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The son of a goat owner in the area described it, in fact, as a winged snake which, when it landed on the ground, «caused a huge cloud of dust and spread a smell like burnt brass».

After this young man’s report, the police investigated the case, and several officers, after conducting several raids in the area, allegedly spotted a strange creature hiding in a mountain crevice.

The biochemist Roy P. Mackal, a passionate researcher on the zoological mysteries of cryptozoology, enthusiastic about these testimonies, organized an expedition in 1988 to try to find the whereabouts of this strange creature.

Although he could not locate the unknown being, he was able to talk to the locals, who defined him as «a giant snake with wings» that used to appear at dusk, gliding between two cracks in hills a little more than a mile apart. This creature was, by the way, the size of a Cessna airplane, which is about nine metres long.

Other accounts of mysterious reptilian-looking flying creatures are also found in other African regions, such as around Mount Kenya, Meru and Kilimanjaro, or in the South African Republic, near Lesotho, where a cave called Drakensberg (Dragon Mountain, in the African language) is located. Its name, by the way, comes from the stories of a strange dragon that, according to local legends, lived in the cave and has been known since 1877.

In August 1944, some newspapers reported the case of a black dragon that crashed into a house in Chen, northwest of Zhoyuan, China.

Witnesses said he was dying and had a horn on his forehead, scales and a strong fishy smell that attracted flies. In 2005, meanwhile, two students from China’s Jilin province, leaving the local university library around 6 p.m., told their country’s press that they had seen a dragon flying in the sky.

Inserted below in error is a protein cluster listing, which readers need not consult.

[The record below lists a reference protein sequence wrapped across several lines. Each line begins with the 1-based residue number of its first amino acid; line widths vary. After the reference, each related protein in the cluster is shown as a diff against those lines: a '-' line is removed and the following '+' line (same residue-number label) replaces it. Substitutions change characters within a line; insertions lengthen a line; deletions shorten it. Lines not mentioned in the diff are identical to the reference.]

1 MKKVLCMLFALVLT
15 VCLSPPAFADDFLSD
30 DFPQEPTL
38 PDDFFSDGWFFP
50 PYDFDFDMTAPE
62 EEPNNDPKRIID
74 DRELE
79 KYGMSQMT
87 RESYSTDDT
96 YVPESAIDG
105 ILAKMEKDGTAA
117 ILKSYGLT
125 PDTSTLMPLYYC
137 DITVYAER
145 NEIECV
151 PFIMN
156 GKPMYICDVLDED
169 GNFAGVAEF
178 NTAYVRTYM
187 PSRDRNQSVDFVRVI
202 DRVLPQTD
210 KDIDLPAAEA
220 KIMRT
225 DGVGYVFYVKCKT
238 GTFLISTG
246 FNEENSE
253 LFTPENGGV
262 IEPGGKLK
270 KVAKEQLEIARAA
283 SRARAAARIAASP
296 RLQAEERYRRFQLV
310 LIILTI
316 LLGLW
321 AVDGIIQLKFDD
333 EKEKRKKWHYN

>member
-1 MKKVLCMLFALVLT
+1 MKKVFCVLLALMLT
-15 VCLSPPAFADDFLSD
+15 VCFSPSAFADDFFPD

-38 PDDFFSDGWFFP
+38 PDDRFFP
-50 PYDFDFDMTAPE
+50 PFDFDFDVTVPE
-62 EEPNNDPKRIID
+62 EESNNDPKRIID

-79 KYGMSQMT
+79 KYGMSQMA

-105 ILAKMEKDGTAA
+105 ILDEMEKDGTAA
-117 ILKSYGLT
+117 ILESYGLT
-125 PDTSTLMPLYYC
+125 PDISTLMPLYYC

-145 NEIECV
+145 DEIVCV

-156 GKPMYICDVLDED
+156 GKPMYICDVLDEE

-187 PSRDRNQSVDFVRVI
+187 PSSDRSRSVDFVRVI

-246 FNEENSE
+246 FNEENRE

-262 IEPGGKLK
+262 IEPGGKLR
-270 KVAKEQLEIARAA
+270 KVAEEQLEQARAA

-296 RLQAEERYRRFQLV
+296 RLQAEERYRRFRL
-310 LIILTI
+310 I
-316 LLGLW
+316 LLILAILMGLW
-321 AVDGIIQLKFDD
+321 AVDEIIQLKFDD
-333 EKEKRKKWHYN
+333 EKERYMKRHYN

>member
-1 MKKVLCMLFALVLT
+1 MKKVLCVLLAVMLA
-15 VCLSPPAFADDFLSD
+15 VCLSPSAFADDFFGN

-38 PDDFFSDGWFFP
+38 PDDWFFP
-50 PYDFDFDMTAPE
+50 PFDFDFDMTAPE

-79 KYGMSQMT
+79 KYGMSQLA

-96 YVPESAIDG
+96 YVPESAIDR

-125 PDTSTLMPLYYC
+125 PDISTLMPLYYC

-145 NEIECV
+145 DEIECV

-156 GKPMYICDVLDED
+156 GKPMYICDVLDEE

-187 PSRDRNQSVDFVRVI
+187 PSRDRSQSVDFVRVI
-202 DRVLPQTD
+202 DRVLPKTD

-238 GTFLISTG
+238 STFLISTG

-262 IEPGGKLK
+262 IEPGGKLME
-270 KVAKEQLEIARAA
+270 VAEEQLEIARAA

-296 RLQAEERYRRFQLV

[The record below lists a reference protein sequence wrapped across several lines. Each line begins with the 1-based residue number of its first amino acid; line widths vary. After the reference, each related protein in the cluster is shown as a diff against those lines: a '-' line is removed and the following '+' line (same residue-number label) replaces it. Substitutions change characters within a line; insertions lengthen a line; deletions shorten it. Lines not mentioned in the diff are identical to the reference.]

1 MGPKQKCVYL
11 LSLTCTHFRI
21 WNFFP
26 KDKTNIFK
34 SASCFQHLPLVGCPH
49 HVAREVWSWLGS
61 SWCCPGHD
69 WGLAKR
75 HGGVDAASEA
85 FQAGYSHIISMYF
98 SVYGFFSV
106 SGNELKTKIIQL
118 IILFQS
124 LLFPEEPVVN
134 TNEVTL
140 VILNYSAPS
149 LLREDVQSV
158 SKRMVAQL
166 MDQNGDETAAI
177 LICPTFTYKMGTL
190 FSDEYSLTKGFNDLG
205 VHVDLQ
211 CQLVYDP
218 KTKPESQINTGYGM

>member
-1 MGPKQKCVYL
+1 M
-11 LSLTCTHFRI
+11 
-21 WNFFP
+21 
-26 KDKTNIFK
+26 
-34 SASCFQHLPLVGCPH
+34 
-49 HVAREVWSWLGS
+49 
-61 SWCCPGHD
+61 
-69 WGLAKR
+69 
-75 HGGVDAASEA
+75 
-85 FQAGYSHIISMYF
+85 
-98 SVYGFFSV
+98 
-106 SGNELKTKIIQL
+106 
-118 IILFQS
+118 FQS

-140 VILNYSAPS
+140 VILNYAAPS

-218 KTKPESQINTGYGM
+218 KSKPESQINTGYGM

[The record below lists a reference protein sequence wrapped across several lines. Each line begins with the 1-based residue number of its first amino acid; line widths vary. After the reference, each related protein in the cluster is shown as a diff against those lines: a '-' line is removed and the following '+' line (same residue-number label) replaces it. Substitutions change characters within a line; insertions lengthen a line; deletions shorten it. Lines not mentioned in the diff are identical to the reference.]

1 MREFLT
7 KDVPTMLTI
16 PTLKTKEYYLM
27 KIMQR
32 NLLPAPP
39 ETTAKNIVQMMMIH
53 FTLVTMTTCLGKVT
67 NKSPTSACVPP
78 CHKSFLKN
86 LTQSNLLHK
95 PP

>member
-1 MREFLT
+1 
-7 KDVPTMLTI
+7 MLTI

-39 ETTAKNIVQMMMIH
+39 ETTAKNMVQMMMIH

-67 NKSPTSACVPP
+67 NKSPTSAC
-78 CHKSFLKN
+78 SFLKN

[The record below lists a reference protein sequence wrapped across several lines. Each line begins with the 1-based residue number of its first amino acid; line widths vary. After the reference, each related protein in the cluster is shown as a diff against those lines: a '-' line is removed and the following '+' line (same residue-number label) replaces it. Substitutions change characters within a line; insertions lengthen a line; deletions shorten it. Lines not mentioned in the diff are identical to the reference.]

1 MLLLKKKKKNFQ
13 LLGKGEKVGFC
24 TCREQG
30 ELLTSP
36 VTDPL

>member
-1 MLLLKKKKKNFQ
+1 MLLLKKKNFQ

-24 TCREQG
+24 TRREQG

According to one of the young men, the creature «flew at an altitude of an airplane, but was much larger and faster…». This creature was photographed by the two students and published in the local press. This image showed, by the way, a strange reptilian-looking being with four legs, about 10 meters long, and a reddish tail that illuminated the sky at sunset.

For now, the dragon is today, without a doubt, the king of fantastic animals. And thanks to literary works such as «The Hobbit».

Tolkien (featuring the dragon Smaug, «the last of the great dragons left in Middle-earth») and television series such as «Games of Thrones» (featuring the dragons Drogon, Viserion and Rhaegal, born from eggs that were given to «the mother of dragons», Queen Daenerys Targaryen) still survive in the popular imagination, becoming fantastic creatures whose belief is spread almost all over the world. But, beyond the mythical traditions surrounding their fabulous figure and the myths and legends that have them as protagonists, there is still some doubt as to whether their existence was only symbolic or is really based on a historical and zoological reality.

Because dragons are much more than dragons.

Our enthusiasm is such that it goes beyond a simple online dragon store. We defend the beauty of the dragon and what this symbol means. In the blog, you will find articles related to the related theme of the dragon world and its history. As they have become elements of tattoos, music, and series associated with dragons.

A mythological animal full of magic, but at the same time so real that it transports us to cultures all over the world. Even in cartoons like the much remembered, dragon Shen Long in Dragon Ball, be sure to have it present in our store to fulfill your wishes.

Welcome to our great community, and enjoy all the articles you will find here to complement your life. And do not hesitate to contact us at any time to help you solve all your doubts.